Torre Aquila is a 31 meters-tall tower located in Trento in the Buonconsiglio castle, one of the most important medieval historical sites in Italy. Inside the tower, thousands of visitors each year contemplate a group of 11 frescoes named "Ciclo dei Mesi" (cycle of the months). The artwork represents a unique example of non-religious medieval painting in Europe.
In ancient times Torre Aquila represented the main entrance to the city from the East: with the expansion of the city in the second half of the 19th century, most of the eastern city wall was demolished and the entrance to the city was moved a few hundred meters south of the original gate. Today this solution is inadequate because of the increasing vehicular traffic. The solution to this problem, pursued by the Municipality of Trento, is to bypass the obstacle of the Castle compound with a road tunnel. The construction of the tunnel has been long delayed due to concerns by the conservation board that construction work might cause unwanted settlement of the tower foundations. The timely estimation of the potential risk to the frescoes requires real-time monitoring and appropriate response models to reproduce the structural behavior of the tower.
In response to this need, D3S designed, developed, and deployed a structural monitoring system based on WSNs in Torre Aquila. The work has been carried out in collaboration with the Mechanical and Structural Engineering Department at the University of Trento and TRETEC S.r.l., in the context of a project funded by the Italian Ministry of Education (MIUR) under PRIN06 (more information available at the HHMS, Historical Heritage Monitoring System, web page). The pictures below illustrate the current deployment and the hardware employed. Our core hardware platform is the 3MATE!, an easily extendable Tmote-like device manufactured by TRETREC. We installed environmental sensors measuring temperature, humidity and light in different locations in the tower. Three tri-axial acceleration sensors record the tower vibrations at the bottom and topmost floors. The corresponding 3MATE! nodes are equipped with FRAM chips to cater for power-efficient, high-rate temporary storage. Additionally, Fiber Optic Sensors (FOS) are used to measure the vertical deformation of the tower and the sliding of two walls along a joint. The sensor network is wirelessly connected to the Internet through a Gumstix-based gateway.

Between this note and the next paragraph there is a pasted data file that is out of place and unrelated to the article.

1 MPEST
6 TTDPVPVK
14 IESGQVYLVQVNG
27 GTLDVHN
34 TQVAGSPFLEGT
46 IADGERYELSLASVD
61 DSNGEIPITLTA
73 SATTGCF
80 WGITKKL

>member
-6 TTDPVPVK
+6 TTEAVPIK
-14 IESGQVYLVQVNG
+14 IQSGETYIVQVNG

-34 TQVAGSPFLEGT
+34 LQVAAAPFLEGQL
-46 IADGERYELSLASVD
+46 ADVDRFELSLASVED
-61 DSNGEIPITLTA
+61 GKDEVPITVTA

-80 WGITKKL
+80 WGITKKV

The software layers are designed and implemented using our TeenyLIME middleware. This approach yields a highly decoupled software configuration that boosts efficiency and code re-use. Using TeenyLIME, we developed an efficient data collection protocol providing different guarantees for different types of traffic (e.g., strong reliability for vibration data as opposed to best effort for system information such as battery readings), a data dissemination mechanism, sampling and tasking functionality, a time synchronization scheme, and a customized compression library. Users interact with the system remotely using a graphical user interface, whereby they can task the system according to application requirements and visualize the data gathered.
The deployment provided valuable data to structural engineers to assess the conditions of Torre Aquila. For instance, the picture on the right reports the strain measured by the fiber optic sensor 154 placed across the joint. The graph illustrates the "breath" of the structure, due to the daily thermal variations. The joint is forced to open due to thermal expansion when sun rays hit the southern facade, and then it closes during the night. The analysis of such a behavior allows the structural engineers to assess the sensitivity of the joint to temperature.
The system was deployed in August 2008 and had been operational for about 2 years. So far, the overall data loss rate always remained below 0.01%, a striking performance compared to long-running WSN deployments in the current literature. As an example, the picture on the right shows the loss rate (in log scale) for high-rate vibration data (class I traffic) and temperature readings (class II traffic). In the morning of September 3rd a malfunctioning node caused the spike relative to class I traffic. Later on the same day we replaced the faulty node and performed a few maintenance operations. This caused the spike in class II traffic. Afterwards, the loss rate decreased steadily.
More information on the Torre Aquila deployment and the software used can be found in: